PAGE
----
Back in Warsaw, at a meeting with the Acting Head of Representation of the European Commission in Poland, Witold Naturski, he explained that whether I had heard some grumbling about the EU or not, since it represented over 70 percent of Polish agricultural exports it was unlikely that relationship was in too much trouble. Mr. Naturski serves as a kind of diplomat and was not going to comment on a Canadian journalist’s wild speculations on Polexit. It became clear to me, by inference, that if the Polish countryside support for the EU, including its Common Agricultural Policy, was strong, then, given the overwhelming support for the EU in urban areas, Poland’s membership was not likely in much peril.

On the two occasions when we left Warsaw for the countryside, we took the main highway out of town going east. The end of that road is Belarus, and we passed a few military vehicles heading that way. At the time, a group of refugees had assembled at the border having been flown there by the Lukashenko regime. The Poles refused them entry, and an international crisis was unfolding.

The implied message of the crisis to the Poles, and their Baltic neighbours, seemed to be “If you like the EU so much, then take in these refugees”, presumably playing on xenophobic fears in the hopes of fomenting more discord among member states. It didn’t seem to be working at the time, and any Pole I spoke to about had no doubt who was behind it: Vladimir Putin.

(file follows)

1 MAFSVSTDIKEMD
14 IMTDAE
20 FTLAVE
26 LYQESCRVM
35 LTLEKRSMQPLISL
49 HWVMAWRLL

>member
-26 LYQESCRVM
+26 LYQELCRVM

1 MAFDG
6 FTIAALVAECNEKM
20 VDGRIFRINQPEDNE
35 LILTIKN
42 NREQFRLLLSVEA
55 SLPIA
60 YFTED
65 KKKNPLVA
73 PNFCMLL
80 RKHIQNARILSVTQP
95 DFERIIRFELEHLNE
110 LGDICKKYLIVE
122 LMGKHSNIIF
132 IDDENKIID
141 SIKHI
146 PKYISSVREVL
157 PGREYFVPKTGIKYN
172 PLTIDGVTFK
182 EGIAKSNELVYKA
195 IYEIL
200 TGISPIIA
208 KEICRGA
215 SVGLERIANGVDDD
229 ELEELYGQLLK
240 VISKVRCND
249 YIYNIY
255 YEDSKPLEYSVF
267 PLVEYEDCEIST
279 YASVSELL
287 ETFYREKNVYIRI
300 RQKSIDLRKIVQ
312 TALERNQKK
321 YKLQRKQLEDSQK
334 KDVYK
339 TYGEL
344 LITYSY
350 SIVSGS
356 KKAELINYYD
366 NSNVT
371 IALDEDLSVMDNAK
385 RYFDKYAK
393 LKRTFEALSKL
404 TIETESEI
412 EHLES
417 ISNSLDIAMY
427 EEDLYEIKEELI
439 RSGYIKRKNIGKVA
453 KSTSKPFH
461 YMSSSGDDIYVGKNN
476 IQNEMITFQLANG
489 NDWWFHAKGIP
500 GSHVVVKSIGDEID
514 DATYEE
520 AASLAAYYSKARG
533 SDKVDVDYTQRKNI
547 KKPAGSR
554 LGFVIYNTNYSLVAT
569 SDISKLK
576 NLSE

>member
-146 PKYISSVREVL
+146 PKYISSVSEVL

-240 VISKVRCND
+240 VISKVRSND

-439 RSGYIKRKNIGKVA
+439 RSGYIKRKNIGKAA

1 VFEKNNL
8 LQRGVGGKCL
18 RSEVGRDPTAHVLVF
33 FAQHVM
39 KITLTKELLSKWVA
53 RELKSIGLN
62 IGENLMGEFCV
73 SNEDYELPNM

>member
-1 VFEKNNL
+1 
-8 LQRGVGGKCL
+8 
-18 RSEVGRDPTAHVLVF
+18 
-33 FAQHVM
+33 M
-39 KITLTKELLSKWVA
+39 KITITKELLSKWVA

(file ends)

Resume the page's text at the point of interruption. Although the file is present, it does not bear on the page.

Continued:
That crisis seems like a long time ago now that there is a serious one on Poland’s border with Ukraine. Polish membership in the EU today is unquestioned, if it ever really were at all. The courage and the generosity the Poles have shown in their absorption of millions of war refugees is inspiring but not surprising, given their long and bloody history of being under the Russian boot.“Among the two million people who have entered Poland from Ukraine, some have moved on to other countries in the EU, although the majority are believed to be still in Poland. The overall number of refugees who have left Ukraine to neighbouring countries from 24 February onwards is estimated at over 3.2  million.”

I don’t know if they’re going to export much more meat to Canada or not, but I will look out for kabanos sausage and anything else tasty made in Poland from now on.

The official website for the “Meat From Europe” campaign is